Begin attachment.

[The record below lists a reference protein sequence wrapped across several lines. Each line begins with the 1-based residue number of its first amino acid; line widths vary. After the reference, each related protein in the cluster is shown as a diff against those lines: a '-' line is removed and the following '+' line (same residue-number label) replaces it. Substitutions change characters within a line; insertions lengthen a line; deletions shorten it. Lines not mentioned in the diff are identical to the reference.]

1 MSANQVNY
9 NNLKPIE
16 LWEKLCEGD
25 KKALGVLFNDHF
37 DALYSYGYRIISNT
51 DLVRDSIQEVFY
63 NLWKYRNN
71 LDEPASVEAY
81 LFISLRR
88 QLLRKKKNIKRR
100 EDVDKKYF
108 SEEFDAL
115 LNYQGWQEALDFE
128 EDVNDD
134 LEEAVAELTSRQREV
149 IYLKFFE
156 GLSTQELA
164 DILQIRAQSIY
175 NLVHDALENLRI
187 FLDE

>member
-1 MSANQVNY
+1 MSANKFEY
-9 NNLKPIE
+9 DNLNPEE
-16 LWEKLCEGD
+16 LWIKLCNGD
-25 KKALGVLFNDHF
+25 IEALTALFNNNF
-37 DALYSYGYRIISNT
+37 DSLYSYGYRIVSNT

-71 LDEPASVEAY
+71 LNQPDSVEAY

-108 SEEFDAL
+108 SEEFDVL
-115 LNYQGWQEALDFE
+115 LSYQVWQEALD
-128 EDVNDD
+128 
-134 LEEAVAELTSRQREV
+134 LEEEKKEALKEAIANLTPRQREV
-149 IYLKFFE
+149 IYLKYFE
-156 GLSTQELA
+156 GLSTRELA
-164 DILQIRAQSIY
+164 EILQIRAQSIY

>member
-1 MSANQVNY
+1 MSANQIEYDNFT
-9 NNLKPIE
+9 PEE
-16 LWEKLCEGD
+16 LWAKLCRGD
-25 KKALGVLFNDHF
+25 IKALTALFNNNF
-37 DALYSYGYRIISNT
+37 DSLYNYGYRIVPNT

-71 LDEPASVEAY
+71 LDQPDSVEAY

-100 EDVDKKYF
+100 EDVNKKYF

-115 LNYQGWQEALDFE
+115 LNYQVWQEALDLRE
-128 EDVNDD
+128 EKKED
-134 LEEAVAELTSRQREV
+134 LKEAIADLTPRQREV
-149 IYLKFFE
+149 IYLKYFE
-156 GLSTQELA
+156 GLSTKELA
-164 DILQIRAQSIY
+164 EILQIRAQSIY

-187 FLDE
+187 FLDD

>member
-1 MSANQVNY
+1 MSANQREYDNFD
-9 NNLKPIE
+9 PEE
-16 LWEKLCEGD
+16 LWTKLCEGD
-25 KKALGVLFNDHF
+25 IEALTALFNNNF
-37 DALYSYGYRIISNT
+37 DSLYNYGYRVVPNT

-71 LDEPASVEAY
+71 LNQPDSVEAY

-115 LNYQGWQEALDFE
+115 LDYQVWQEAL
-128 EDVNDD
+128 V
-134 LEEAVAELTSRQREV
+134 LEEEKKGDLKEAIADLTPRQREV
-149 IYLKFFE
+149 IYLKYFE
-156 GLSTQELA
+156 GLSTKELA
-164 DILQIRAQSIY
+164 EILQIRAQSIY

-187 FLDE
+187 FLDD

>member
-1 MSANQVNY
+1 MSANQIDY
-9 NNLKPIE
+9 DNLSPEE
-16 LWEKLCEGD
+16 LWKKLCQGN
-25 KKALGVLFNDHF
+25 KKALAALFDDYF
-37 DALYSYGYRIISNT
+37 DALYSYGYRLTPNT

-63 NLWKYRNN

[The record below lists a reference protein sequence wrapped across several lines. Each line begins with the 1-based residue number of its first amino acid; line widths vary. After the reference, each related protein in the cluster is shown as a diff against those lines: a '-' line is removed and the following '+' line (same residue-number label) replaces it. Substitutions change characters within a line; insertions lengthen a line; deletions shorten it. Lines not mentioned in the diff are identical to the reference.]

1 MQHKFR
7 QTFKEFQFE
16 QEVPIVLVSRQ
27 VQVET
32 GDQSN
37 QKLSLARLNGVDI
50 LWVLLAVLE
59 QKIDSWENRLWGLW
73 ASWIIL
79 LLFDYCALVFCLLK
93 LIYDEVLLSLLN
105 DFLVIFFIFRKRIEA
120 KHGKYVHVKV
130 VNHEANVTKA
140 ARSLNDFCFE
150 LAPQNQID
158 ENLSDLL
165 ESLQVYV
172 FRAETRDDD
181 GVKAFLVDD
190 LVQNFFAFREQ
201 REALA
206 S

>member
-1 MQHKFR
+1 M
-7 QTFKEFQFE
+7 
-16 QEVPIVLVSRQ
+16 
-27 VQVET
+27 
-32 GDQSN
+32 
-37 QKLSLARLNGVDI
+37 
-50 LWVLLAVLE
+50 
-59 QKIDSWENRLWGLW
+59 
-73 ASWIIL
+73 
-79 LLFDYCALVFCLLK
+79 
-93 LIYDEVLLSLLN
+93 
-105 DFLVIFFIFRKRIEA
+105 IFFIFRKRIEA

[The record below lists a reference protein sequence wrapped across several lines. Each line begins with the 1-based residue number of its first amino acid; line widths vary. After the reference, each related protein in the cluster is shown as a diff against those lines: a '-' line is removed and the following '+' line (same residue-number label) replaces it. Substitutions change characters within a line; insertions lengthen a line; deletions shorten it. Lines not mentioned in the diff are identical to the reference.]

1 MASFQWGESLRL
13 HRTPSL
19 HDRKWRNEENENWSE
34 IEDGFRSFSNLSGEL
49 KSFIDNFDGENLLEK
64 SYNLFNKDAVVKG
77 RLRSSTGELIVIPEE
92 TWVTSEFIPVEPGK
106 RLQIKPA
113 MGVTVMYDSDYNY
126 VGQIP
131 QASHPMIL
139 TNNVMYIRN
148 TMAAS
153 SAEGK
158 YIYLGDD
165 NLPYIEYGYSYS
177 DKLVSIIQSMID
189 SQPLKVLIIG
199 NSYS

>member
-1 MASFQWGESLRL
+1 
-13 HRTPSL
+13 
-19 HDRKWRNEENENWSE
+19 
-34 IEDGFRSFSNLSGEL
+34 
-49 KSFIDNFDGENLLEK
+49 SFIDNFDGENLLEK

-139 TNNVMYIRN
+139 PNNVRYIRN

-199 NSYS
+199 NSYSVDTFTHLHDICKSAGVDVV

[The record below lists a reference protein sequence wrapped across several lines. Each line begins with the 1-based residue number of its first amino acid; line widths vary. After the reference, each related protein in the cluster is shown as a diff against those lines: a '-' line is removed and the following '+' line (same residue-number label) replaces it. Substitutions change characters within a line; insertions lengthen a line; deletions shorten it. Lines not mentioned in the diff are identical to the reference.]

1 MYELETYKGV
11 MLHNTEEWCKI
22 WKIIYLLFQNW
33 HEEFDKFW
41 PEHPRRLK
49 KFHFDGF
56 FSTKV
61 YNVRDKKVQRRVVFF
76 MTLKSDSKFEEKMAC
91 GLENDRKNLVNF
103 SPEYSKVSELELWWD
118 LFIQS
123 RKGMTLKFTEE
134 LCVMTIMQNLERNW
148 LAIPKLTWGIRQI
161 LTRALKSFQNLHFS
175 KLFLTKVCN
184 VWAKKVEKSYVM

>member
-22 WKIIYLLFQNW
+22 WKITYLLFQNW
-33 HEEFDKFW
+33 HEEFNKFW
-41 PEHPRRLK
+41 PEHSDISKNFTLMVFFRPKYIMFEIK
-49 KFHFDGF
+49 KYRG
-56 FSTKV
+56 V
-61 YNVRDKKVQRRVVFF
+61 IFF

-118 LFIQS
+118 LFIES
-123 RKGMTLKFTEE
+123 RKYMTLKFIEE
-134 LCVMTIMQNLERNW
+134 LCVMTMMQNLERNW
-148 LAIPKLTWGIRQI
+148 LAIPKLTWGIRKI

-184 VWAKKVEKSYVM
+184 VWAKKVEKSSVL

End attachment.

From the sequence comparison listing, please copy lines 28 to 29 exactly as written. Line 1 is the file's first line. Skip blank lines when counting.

+16 LWIKLCNGD
-25 KKALGVLFNDHF